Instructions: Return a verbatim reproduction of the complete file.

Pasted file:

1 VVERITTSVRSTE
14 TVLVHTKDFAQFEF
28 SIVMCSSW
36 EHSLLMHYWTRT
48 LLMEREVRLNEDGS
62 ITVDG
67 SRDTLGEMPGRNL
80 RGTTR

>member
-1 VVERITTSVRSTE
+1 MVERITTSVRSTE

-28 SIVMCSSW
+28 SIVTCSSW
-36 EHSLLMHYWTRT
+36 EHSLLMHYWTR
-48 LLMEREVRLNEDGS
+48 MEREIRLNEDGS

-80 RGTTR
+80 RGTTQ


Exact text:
1 VVERITTSVRSTE
14 TVLVHTKDFAQFEF
28 SIVMCSSW
36 EHSLLMHYWTRT
48 LLMEREVRLNEDGS
62 ITVDG
67 SRDTLGEMPGRNL
80 RGTTR

>member
-1 VVERITTSVRSTE
+1 MVERITTSVRSTE

-28 SIVMCSSW
+28 SIVTCSSW
-36 EHSLLMHYWTRT
+36 EHSLLMHYWTR
-48 LLMEREVRLNEDGS
+48 MEREIRLNEDGS

-80 RGTTR
+80 RGTTQ